Monthly Archives: October 2011

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This is a draft to explore ideas for the novel “The Shape of Water”. It will jot be included in the word count for Nanowrimo.

 

May 23, 2021.

There really isn’t anything that can’t be predicted.

That’s the premise of my algorithms, but to hear people’s reactions you would think I had said I was working on cold fusion. Bloody hell to them is all I want to say. Why is it so hard to understand that history is simply data? Data has trends? Trends tend to repeat, and those repetitions can be predicted reliably?

Very reliably if you work at your equations as hard as I am.

I would understand if I was trying to sell them yet one more glorified stock market analysis tool, or some bullshit lottery number generator. I could even take it if they asked me to generate a probability on their getting lucky at the strip club tonight … which I could given enough data … but when faced with my research I cannot abide by the looks of incredulity presented to me by people I know should understand. They are acting like I have a man inside the desk typing out the correct answers, like the automata’s from two centuries ago, and they simply haven’t found the secret hatch yet. Why is it so hard for them to comprehend that data is all we need to understand our world, and that with enough of it we can postulate probabilities and outcomes with an almost eerie accuracy.

If they ask me when the next stock market crash is going to come, I am going to tell them when the next stock market will fold, and the names of the banks it takes with it. I’ll even give them the initials of the 100 people most responsible for it happening. Nobody likes a smart-ass, right? Especially when he can predict the day you’re going to die.

Good news. The first 17th century lead came through for me brilliantly! The sun was unreal, and I am not used to being outside so much … everyone had to comment on my “healthy glow” when I got back … but after only about three hours of searching at the indicated site I found it. The quantity was almost exactly correct as well, so even with the big wheeled cart I needed four trips to get it all to the transport I rented. It was worth it. Once I have it all processed I will have about 6630 ounces of nearly pure gold that I can sell anywhere, no historical investigations required. If the next 17th century lead is as good as this one I will be able to say goodbye to fund raising for the next five years at least. This one find alone will probably get me almost 17 million, assuming gold is still about $2540 an ounce. The quantities estimated for the second lead are even larger, so here’s hoping they didn’t do too much exaggerating.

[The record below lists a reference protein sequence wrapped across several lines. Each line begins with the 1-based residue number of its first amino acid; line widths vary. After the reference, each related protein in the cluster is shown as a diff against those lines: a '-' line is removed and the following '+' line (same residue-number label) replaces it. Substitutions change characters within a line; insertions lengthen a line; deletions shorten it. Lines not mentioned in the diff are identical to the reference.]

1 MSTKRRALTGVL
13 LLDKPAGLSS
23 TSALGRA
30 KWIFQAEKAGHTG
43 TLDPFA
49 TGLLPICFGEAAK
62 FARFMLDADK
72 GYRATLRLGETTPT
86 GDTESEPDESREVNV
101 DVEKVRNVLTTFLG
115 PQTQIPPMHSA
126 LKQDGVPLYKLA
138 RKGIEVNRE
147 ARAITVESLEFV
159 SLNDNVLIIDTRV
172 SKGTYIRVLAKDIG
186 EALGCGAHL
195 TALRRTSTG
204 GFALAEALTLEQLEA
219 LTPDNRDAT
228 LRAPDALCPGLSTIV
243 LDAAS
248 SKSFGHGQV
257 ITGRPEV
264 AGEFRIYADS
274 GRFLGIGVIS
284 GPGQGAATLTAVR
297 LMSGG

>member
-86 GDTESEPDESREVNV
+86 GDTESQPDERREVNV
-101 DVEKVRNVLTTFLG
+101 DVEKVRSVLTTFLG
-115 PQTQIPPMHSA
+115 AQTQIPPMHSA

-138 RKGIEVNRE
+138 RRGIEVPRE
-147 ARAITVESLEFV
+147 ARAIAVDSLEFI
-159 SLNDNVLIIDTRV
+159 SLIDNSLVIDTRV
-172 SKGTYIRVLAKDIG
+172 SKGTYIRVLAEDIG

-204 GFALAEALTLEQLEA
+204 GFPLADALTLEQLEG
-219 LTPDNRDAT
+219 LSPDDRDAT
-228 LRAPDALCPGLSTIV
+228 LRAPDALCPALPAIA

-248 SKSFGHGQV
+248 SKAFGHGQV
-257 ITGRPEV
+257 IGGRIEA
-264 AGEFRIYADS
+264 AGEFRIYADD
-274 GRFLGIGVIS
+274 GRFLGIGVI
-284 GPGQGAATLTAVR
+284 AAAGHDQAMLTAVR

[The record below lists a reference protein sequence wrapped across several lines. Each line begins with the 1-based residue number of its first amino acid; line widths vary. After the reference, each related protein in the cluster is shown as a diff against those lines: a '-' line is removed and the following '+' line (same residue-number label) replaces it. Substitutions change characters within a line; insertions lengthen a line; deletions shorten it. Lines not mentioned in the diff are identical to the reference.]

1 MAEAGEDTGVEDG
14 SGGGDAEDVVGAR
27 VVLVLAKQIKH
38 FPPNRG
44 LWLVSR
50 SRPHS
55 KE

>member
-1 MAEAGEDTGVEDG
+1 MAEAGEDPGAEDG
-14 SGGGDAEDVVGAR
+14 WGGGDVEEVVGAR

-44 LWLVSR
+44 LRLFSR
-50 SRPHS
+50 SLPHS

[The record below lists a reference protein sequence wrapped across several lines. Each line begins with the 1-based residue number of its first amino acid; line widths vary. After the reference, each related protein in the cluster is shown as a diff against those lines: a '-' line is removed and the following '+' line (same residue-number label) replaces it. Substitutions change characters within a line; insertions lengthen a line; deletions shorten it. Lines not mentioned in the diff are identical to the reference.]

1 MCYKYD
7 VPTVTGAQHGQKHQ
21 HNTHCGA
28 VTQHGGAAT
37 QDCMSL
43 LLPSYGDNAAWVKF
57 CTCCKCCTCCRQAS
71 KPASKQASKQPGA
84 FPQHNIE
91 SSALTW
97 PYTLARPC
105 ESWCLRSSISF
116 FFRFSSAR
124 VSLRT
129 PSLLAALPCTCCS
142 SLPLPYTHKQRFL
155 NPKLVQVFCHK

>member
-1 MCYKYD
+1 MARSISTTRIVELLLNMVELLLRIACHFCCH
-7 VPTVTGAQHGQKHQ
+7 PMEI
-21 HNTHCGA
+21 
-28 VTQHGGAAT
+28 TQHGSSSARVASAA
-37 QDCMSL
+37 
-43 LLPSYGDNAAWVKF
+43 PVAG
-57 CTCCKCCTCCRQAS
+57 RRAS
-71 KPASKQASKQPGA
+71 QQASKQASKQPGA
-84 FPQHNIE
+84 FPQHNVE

I found a gun at the site. Really old obviously, but the parts that were still intact where pretty clearly parts of a rather large pistol of some sort. I ran the image algorithms over it and it stated with 100% certainty that it was a “English Civil War Dog Lock Cavalry Pistol”. It fits with the story of this find. Ex-military robbing wealthy travellers would probably have kept their old service pistols, and these were apparently state of the art for that time. I wonder why it was left with the gold? I can only guess that as these men understood they must work as a team to succeed as a bandit horde, they also understood that any one of them could turn against the others. If each of them kept a personal stash of treasure for future use, in this case gold bullion, it would follow they might try to force another to give his up by force. Hence the pistol.

It seems foolish to me that someone hid this massive amount of gold billion coins, probably invested years of effort in their theft, but never returned to claim them. A secret, worth a fortune then and now, that was of no value to the bearer. I sure as hell won’t make the same mistake.

I am almost done getting the 18th century data formatted and ready. With any luck I will be able to put it through sometime early next week. A lot more data than the 17th century, but I suspect a lot more leads as well. I am not sure if I should do the work I had planned on the error correction sub routines before I run the new data package or after. They seemed to work well for this last run with the 17th century data, but I have this weird hunch they aren’t going to be as good with the volumes of data the following centuries have. It’s looking like the 18th century is going to be about 1 or 2 hundred exabytes, not terabytes, so this will be a good test if I decide to wait on the algorithmic upgrade.

Marj is coming over tonight. I wonder if I should tell her about the find?